In May 2000, the IPCC Plenary accepted the report on Good Practice Guidance and Uncertainty Management in National Greenhouse Gas Inventories. The report provides good practice guidance to assist countries in determining their key source categories. By identifying these key sources in the national inventory, inventory agencies can prioritise their efforts and improve their overall estimates.
The Good Practice Guidance identifies a key source category as one that is prioritised within the national inventory system because its estimate has a significant influence on a country's total inventory of direct greenhouse gases in terms of the absolute level of emissions, the trend in emissions, or both.
For a more complete description of the IPCC methodology for determining key sources, see Chapter 5, IPCC methodologies.
In the Good Practice Guidance, the recommendation for choosing the level of the key source analysis is to "disaggregate to the level where emission factors are distinguished. In most inventories, this will be the main fuel types. If emission factors are determined independently for some sub-source categories, these should be distinguished in the analysis."
Since the emission estimates in this publication were produced using the default emission factors from the 1996 IPCC Guidelines, this means that the fuel combustion categories would have been divided into:
Clearly this level of aggregation is not particularly useful in identifying where additional work is needed in refining the inventory. It does not take into account the possibility of improving data collection methods, improving emission factors or using a higher tier calculation for certain key sectors within the energy from fuel combustion source category. For this reason the IEA has disaggregated the key source analysis to the same level of detail presented in the country tables of this publication. For each country, the 11 largest sources, split by coal, oil, gas and other, are shown in the key sources table.
To calculate the level assessment, the IEA has started with the CO2 emissions from fuel combustion as calculated by the IEA. To supplement this, where possible, the IEA has used the emissions that were submitted by the Annex I Parties to the UNFCCC in the 2009 submission of the Common Reporting Format for CO2 (only fugitive), CH4, N2O, HFCs, PFCs and SF6, not taking into account CO2 emissions/removals from land use, land use change and forestry.2
For the non-Annex I Parties, CO2 emissions from fuel combustion were from the IEA and the rest of the 2007 emissions were estimated by PBL.
The cumulative contribution only includes the 11 largest key sources of CO2 from fuel combustion. As a result, in most cases the cumulative contribution will not be 95% as recommended in the Good Practice Guidance and key sources from fugitive emissions, industrial processes, solvents, agriculture and waste will not be shown. The percentage of CO2 emissions from fuel combustion in total greenhouse-gas emissions has been included as a memo item at the bottom of the table.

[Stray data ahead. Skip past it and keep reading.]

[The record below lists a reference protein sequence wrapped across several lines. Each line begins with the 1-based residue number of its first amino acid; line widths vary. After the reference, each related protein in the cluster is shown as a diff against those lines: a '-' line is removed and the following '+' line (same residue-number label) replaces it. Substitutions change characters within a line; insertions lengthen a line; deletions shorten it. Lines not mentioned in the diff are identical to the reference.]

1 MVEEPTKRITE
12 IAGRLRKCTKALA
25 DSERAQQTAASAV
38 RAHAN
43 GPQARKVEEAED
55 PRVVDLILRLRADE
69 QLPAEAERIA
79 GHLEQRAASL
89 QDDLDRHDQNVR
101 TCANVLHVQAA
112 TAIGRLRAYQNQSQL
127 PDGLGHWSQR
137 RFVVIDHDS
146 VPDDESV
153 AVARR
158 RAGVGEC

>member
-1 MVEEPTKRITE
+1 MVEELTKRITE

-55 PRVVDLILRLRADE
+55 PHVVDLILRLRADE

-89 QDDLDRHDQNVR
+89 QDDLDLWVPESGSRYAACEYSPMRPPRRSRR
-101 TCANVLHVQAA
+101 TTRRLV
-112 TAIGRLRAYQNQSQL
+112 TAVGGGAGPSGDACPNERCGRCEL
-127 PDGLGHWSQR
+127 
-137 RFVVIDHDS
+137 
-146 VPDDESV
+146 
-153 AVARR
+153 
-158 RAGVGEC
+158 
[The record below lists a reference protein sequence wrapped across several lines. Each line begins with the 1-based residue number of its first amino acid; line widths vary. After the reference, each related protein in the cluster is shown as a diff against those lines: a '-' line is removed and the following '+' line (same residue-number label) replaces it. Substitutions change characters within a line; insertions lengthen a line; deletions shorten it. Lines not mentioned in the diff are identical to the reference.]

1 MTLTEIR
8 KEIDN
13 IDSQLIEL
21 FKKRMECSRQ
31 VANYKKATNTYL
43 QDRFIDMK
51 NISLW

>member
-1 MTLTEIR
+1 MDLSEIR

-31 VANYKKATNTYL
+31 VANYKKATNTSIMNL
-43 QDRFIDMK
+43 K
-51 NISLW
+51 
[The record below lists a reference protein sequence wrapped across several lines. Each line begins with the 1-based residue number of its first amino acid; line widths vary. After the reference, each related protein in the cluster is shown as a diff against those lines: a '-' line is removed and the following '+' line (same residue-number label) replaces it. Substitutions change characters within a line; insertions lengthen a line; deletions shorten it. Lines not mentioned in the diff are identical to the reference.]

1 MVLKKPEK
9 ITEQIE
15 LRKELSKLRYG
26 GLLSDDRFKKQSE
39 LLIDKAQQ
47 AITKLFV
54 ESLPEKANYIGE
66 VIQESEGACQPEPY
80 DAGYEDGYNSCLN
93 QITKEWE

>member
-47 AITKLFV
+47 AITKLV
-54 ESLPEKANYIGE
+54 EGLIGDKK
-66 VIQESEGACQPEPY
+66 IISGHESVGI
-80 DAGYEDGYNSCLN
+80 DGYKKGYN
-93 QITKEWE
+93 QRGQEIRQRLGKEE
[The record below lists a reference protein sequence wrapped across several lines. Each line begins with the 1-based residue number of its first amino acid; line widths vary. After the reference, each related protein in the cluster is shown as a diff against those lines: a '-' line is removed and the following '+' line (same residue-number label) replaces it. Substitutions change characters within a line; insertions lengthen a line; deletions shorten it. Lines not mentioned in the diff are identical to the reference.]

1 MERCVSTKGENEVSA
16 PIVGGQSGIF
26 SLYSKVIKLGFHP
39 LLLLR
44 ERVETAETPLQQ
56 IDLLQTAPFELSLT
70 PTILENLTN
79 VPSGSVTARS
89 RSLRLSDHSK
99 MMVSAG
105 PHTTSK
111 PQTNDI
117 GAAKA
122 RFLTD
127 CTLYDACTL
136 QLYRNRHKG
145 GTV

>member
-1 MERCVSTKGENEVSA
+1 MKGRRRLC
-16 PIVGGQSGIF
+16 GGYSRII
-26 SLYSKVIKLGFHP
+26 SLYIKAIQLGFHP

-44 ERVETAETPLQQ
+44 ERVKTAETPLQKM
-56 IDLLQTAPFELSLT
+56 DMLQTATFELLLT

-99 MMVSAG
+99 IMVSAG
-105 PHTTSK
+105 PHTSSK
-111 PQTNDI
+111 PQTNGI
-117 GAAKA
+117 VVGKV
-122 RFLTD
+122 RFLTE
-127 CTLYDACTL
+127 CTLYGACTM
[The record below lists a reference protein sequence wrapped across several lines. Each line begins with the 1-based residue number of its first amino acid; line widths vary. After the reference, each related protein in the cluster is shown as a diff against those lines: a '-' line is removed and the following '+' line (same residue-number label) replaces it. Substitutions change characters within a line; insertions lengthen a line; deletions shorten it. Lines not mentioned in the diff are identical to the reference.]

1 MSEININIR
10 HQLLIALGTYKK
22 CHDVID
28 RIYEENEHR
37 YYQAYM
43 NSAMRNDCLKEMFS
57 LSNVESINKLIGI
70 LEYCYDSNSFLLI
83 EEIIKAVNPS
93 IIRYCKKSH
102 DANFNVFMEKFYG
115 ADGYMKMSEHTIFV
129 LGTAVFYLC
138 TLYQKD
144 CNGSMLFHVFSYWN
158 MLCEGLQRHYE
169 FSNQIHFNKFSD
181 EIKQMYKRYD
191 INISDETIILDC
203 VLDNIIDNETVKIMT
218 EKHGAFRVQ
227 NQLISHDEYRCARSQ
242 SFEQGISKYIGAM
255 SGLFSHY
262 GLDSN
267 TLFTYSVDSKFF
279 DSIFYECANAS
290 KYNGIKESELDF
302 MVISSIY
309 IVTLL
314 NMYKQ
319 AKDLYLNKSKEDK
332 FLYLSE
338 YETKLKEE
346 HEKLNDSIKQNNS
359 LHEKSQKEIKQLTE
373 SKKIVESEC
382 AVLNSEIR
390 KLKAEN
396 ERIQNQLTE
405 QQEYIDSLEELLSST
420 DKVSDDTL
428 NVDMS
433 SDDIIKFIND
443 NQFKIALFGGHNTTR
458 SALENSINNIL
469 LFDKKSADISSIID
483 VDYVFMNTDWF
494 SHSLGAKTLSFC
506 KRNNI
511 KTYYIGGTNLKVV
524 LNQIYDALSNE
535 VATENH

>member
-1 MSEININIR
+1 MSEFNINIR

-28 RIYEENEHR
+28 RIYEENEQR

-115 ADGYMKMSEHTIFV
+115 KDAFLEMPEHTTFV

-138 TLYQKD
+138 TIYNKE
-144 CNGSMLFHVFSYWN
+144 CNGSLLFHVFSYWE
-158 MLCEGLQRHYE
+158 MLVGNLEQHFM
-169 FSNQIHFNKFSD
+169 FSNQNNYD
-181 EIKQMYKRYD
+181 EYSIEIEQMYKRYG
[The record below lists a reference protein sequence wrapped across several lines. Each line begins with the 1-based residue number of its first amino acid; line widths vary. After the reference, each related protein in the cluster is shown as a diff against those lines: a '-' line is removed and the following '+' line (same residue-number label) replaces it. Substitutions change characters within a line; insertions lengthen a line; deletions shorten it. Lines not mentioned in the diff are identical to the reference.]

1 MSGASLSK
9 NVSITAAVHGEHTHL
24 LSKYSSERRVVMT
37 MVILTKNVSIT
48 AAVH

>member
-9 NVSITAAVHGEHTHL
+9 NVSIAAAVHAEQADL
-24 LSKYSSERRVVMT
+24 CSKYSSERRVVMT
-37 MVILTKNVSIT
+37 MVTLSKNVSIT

Row 1: Sectoral Approach contains total CO2 emissions from fuel combustion as calculated using the IPCC Tier 1 Sectoral Approach and corresponds to IPCC Source/Sink Category 1 A. Emissions calculated using a Sectoral Approach include emissions only when the fuel is actually combusted.
Row 2: Main activity producer electricity and heat contains the sum of emissions from main activity producer electricity generation, combined heat and power generation and heat plants. Main activity producers (formerly known as public utilities) are defined as those undertakings whose primary activity is to supply the public. They may be publicly or privately owned. Emissions from own on-site use of fuel are included. This corresponds to IPCC Source/Sink Category 1 A 1 a.
Row 3: Unallocated autoproducers contains the emissions from the generation of electricity and/or heat by autoproducers. Autoproducers are defined as undertakings that generate electricity and/or heat, wholly or partly for their own use as an activity which supports their primary activity. They may be privately or publicly owned. In the 1996 IPCC Guidelines, these emissions would normally be distributed between industry, transport and "other" sectors.
Row 4: Other energy industries contains emissions from fuel combusted in petroleum refineries, for the manufacture of solid fuels, coal mining, oil and gas extraction and other energy-producing industries. This corresponds to the IPCC Source/Sink Categories 1 A 1 b and 1 A 1 c. According to the 1996 IPCC Guidelines, emissions from coke inputs to blast furnaces can either be counted here or in the industrial processes source/sink category. Within detailed sectoral calculations, certain non-energy processes can be distinguished. In the reduction of iron in a blast furnace through the combustion of coke, the primary purpose of the coke oxidation is to produce pig iron and the emissions can be considered as an industrial process. Care must be taken not to double count these emissions in both energy and industrial processes. In the IEA estimations, these emissions have been included in this category.
Row 5: Manufacturing industries and construction contains the emissions from combustion of fuels in industry. The IPCC Source/Sink Category 1 A 2 includes these emissions. However, in the 1996 IPCC Guidelines, the IPCC category also includes emissions from industry autoproducers that generate electricity and/or heat. The IEA data are not collected in a way that allows the energy consumption to be split by specific end-use and therefore, this publication shows autoproducers as a separate item. See Row 3, Unallocated autoproducers. Manufacturing industries and construction also includes emissions from coke inputs into blast furnaces, which may be reported either in the transformation sector, the industry sector or the
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